Hong Kong’s new security minister has slammed the stabbing of a police officer on the city’s Handover anniversary as a “lone wolf local terrorist act,” claiming that the suspect who died after knifing himself had been “radicalised.”
Secretary for Security Chris Tang and Commissioner of Police Raymond Siu visited the 28-year-old injured officer at Queen Mary Hospital in the early hours on Friday. The Police Tactical Unit officer was stabbed in his left shoulder blade outside the Sogo mall in Causeway Bay on Thursday, as Hong Kong marked 24 years since its Handover to China.
The attack left the officer with a 10-centimetre-deep wound and a lung injury, according to Tang, who was appointed to head the Security Bureau last week after leading the police force since November 2019. Local media reported on Friday that the policeman was in a serious condition.
The security chief said the case was labelled as an attempted murder, and there was no evidence at present that indicated the 50-year-old suspect had any accomplice. The male attacker was pronounced dead at 11.20 p.m. on Thursday at Ruttonjee Hospital, after he stabbed himself in his chest following the assault with the same knife.
“Based on our preliminary investigation, we believe that it is a lone wolf local terrorist attack,” Tang told reporters outside the hospital.
Tang said that, apart from the assailant, “many others who encourage violence and incite hatred” should also be blamed for the stabbing. He accused some people of stirring hatred against society and the country, as well as lionising violent behaviour.
“Apart from the attacker, there are people behind him with blood all over their hands,” the security minister said.
“[F]rom the objects found in [the suspect’s] home, including computers, show that he was divided and radicalised to become a lone wolf attack[er],” he added.
Police arrested at least 19 people on Thursday in Causeway Bay, Tin Hau, Mong Kok and Wong Tai Sin. The force also issued tickets to 19 people for allegedly breaching the Covid-19 public gathering restrictions.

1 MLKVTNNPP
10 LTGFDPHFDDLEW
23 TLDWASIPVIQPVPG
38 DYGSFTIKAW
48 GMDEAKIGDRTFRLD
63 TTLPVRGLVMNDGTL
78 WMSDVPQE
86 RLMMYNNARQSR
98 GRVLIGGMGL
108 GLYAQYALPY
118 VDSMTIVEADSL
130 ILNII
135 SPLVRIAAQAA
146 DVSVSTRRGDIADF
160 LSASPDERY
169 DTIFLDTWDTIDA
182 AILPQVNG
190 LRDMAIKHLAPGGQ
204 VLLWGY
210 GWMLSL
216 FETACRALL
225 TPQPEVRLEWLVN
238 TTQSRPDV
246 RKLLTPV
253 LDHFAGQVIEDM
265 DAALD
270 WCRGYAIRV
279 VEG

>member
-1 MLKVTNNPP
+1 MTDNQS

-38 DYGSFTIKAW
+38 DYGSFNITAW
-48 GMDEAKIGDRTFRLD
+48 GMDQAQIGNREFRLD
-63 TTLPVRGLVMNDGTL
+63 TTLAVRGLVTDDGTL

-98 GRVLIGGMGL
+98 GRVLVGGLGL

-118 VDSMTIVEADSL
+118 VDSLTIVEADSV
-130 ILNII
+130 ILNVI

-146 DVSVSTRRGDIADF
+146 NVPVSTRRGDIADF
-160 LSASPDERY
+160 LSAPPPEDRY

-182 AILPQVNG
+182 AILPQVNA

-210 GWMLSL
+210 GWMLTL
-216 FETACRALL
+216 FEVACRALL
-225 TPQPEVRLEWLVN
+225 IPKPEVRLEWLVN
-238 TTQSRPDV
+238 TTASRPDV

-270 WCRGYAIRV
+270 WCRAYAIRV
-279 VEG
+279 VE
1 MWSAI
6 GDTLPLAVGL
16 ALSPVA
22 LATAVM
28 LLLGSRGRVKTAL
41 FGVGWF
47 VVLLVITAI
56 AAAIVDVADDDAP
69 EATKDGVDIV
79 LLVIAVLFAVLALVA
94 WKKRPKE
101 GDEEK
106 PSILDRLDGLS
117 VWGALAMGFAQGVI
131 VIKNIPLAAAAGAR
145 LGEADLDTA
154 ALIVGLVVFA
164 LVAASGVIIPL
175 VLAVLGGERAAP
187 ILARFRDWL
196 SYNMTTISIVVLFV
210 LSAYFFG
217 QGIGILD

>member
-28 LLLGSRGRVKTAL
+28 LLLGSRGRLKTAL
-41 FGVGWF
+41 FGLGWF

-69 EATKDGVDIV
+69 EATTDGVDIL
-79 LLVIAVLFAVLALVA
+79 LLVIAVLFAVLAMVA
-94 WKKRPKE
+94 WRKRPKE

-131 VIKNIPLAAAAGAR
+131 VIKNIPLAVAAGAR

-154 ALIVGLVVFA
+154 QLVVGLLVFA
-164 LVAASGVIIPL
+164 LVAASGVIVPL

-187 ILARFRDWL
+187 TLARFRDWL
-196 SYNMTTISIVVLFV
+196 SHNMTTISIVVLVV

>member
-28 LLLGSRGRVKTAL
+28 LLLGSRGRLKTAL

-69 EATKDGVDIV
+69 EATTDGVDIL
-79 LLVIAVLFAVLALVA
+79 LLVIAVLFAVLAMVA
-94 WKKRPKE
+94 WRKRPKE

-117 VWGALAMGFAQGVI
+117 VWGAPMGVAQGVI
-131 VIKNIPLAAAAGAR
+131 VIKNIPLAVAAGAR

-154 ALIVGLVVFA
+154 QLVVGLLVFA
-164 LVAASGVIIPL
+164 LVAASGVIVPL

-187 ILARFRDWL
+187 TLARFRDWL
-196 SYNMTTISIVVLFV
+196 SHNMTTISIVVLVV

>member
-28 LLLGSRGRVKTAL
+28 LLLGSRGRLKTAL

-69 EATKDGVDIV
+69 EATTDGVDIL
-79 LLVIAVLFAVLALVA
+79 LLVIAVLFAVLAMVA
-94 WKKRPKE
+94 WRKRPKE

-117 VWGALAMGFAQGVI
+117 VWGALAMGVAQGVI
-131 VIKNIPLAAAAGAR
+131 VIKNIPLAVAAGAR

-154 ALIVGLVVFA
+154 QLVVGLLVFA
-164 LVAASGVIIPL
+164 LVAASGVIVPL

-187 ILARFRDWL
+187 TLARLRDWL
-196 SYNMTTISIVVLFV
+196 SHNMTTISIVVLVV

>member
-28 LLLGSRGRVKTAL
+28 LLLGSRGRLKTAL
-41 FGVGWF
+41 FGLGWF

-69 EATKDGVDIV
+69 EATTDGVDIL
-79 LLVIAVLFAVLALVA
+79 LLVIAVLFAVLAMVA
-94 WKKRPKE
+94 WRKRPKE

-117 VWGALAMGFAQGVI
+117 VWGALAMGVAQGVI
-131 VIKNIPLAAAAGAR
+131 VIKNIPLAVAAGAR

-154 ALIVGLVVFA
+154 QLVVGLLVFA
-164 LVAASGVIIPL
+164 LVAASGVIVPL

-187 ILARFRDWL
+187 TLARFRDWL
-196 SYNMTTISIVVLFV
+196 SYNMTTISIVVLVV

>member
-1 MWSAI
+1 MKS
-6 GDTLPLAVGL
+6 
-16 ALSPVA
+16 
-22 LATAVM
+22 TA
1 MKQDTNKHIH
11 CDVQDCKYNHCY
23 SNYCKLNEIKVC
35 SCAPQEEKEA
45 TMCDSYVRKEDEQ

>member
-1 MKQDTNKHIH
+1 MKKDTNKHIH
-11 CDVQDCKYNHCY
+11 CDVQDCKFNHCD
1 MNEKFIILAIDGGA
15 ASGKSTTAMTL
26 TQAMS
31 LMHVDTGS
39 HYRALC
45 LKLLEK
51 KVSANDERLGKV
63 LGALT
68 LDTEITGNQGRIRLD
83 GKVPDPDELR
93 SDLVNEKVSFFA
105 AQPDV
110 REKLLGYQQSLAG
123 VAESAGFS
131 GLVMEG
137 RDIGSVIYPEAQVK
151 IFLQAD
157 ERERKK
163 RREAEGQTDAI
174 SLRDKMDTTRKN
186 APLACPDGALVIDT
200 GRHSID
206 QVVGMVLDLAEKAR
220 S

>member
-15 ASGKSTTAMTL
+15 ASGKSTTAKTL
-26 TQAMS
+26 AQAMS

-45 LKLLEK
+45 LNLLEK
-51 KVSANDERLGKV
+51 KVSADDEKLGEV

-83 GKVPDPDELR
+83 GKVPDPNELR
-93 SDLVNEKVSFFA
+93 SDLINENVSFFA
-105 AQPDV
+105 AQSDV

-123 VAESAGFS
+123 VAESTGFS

‘The public abhor violence’
Upon returning from Beijing on late Thursday evening, Chief Executive Carrie Lam strongly condemned the attack on the police officer. The city’s leader said at a press briefing at the airport that she was concerned about incidents on the Handover anniversary that undermined public order.
“Such behaviour was obviously directed at social stability and neglected law and order. In Hong Kong’s society today, everyone cherishes peace that was hard-earned. [The attack] was very regrettable,” Lam said.
She cited the hurling of inflammables at the Government House, desecration of the national flag, possession of offensive weapon, distribution of seditious publications.
A government statement said that – according to Lam – “members of the public abhor violence and treasure very much the stability of society since the implementation of the national security law last year.”
Lam was in Beijing to attend celebrations of the Chinese Communist Party’s centenary. Chinese leader Xi Jinping warned on Thursday any foreign forces that had the “delusions” to “bully, oppress or enslave” the people of China, would “crack their heads and spill blood on a Great Wall of steel build by the blood and flesh of 14 billion Chinese people.”
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